SkyMap Pro Sample 7
SkyMap Pro can display a map showing the track of any of the 11,897 eclipses of the Sun which occur between 2000 BC and 3000 AD. The screen shot below displays the track of the total eclipse which crossed Europe on 11th August 1999. The thick blue line across the centre of the map represents the "line of totality" - the area within which a total eclipse was seen. The lines running roughly parallel to it to the north and south represent the limits at which an eclipse with a maximum phase of 75%, 50%, and 25% was seen; the thin blue line crossing Africa at the bottom of the map shows the "southern limit" of the eclipse - no eclipse at all was visible to the south of this line.
We can "navigate" around an eclipse map in exactly the same as we do with a star chart. For example, to get a close-up view of the eclipse as it crosses the UK, we simply "drag" a selection rectangle with the mouse, just as we would if we wanted to zoom in on a star chart. The map immediately changes to show us a close-up view of that area of the world:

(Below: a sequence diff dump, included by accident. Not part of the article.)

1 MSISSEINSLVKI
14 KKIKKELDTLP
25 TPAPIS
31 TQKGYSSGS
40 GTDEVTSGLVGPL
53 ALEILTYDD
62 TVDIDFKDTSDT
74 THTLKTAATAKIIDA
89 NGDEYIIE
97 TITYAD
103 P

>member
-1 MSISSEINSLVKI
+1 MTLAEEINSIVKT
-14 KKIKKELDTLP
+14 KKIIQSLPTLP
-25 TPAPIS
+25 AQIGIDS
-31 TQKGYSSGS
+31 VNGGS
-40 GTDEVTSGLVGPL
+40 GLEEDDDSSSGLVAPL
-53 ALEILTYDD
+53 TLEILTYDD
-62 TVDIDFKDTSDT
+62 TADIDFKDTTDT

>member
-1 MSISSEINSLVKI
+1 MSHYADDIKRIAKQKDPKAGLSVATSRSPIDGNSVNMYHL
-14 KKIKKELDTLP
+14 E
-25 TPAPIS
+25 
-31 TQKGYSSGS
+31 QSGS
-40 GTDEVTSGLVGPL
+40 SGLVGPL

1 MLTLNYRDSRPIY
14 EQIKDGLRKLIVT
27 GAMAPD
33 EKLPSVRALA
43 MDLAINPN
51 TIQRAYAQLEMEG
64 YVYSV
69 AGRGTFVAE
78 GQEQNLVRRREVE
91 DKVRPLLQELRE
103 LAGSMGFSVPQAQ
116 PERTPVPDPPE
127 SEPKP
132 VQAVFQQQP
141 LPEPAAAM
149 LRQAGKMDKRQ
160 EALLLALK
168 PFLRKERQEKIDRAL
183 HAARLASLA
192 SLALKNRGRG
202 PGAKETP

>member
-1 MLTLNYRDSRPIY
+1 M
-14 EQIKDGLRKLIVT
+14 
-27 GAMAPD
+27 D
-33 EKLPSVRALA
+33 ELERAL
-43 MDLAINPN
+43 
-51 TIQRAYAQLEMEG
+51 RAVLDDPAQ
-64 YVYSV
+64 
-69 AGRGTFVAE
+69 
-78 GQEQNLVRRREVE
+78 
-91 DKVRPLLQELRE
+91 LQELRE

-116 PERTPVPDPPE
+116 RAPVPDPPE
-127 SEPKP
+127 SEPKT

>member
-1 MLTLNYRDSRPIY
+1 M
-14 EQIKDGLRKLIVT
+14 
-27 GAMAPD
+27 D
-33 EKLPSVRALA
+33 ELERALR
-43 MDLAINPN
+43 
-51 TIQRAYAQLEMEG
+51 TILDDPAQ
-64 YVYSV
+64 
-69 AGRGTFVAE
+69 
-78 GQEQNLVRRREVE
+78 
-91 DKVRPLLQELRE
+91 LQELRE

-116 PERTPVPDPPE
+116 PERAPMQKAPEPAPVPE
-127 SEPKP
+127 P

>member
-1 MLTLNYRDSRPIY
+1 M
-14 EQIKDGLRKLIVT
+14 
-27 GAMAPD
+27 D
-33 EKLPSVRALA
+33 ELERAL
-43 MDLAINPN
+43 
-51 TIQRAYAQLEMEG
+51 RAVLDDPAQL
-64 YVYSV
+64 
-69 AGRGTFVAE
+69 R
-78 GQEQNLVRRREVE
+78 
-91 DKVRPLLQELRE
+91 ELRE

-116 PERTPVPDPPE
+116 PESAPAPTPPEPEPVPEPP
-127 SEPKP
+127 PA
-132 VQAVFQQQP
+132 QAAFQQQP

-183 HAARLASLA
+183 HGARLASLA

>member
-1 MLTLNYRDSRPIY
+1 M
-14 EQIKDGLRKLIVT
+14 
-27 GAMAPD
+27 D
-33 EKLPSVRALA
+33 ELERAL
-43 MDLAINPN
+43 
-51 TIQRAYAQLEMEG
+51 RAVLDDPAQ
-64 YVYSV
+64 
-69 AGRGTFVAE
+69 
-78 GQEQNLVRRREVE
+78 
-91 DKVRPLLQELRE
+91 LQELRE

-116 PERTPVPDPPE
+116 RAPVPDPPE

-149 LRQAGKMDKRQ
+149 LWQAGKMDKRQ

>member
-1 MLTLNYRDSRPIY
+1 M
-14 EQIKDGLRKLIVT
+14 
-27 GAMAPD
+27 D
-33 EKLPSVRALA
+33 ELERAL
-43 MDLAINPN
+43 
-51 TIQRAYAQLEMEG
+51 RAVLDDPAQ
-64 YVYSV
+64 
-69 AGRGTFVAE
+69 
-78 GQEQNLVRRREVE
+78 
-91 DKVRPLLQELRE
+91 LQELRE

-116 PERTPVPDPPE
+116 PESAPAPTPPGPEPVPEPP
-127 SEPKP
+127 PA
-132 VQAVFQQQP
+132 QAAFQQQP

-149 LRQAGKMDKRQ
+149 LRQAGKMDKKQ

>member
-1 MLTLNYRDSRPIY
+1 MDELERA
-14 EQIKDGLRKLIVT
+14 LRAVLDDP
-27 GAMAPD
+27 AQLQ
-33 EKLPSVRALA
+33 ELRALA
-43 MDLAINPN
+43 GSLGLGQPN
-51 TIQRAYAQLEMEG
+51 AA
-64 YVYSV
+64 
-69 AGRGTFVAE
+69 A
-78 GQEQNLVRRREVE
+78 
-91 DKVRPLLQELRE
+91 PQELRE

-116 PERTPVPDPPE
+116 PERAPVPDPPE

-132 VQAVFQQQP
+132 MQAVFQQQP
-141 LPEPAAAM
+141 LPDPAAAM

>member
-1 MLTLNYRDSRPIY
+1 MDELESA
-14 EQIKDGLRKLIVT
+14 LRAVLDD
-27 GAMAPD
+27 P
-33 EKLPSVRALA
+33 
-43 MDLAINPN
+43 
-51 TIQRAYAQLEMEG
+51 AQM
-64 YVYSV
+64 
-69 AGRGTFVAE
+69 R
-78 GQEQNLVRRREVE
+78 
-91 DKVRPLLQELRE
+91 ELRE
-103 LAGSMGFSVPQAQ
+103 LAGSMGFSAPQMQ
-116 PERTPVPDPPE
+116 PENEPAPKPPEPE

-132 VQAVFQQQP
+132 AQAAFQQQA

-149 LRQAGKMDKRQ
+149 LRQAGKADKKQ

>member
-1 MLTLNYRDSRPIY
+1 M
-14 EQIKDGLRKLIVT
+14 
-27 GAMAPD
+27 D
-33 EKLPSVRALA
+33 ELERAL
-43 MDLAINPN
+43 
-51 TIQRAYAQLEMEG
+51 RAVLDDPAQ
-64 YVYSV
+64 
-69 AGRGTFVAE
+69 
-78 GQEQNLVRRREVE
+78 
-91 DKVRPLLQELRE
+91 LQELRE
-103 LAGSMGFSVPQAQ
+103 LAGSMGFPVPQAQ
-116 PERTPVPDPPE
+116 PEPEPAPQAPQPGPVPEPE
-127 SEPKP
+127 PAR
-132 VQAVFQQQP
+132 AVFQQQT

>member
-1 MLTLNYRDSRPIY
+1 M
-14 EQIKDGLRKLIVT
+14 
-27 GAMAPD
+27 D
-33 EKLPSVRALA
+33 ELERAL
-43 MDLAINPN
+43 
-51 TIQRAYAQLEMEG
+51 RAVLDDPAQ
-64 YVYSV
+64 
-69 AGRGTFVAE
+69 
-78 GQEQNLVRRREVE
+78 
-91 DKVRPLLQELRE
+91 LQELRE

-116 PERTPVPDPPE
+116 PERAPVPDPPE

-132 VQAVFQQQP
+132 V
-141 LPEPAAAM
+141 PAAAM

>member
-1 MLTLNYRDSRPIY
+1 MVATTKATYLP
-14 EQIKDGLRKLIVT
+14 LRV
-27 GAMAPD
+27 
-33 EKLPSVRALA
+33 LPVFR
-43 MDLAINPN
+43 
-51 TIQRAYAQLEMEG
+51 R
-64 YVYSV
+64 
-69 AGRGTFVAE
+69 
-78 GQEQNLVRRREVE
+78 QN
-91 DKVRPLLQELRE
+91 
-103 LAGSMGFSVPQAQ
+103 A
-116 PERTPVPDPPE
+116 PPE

We now clearly see the "central line" of the eclipse (the points from which the maximum duration of totality occur), together with the northern and southern limits of totality (the edges of the region from within which a total eclipse is visible). Notice also that, as we zoom in, more place names are automatically displayed.